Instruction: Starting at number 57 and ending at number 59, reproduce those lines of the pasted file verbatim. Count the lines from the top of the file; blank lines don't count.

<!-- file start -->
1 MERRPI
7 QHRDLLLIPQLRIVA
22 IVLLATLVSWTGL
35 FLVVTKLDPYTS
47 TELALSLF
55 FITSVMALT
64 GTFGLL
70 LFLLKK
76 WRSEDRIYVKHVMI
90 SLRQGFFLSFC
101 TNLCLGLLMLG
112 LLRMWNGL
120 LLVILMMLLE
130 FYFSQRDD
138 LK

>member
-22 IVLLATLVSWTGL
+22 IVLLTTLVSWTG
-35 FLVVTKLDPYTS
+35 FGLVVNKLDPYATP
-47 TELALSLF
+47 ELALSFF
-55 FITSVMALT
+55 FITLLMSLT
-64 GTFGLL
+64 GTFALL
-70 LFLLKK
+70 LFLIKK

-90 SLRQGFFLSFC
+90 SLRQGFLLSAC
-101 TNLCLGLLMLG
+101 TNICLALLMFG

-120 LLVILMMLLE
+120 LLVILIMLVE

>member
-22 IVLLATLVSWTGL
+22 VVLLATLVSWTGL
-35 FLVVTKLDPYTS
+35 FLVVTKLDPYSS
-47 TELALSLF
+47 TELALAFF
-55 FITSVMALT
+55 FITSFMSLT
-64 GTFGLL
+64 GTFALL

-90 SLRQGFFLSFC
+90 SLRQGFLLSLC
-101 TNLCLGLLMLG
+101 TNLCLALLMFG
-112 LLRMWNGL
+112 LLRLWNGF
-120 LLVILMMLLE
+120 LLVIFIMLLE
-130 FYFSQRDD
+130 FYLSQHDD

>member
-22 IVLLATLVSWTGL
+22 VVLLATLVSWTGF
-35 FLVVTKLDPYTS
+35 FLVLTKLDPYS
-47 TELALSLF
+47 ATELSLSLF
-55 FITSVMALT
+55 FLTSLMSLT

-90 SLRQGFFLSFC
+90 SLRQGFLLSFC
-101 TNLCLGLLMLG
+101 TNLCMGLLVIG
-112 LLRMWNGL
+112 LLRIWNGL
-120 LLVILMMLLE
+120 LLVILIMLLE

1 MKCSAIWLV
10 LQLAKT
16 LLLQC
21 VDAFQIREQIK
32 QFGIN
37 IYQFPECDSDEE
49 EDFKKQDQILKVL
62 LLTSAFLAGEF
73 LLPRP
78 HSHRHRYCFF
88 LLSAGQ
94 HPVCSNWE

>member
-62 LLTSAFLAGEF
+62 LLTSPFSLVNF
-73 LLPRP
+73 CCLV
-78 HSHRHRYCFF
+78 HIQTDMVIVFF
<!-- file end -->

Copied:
-22 IVLLATLVSWTGL
+22 VVLLATLVSWTGF
-35 FLVVTKLDPYTS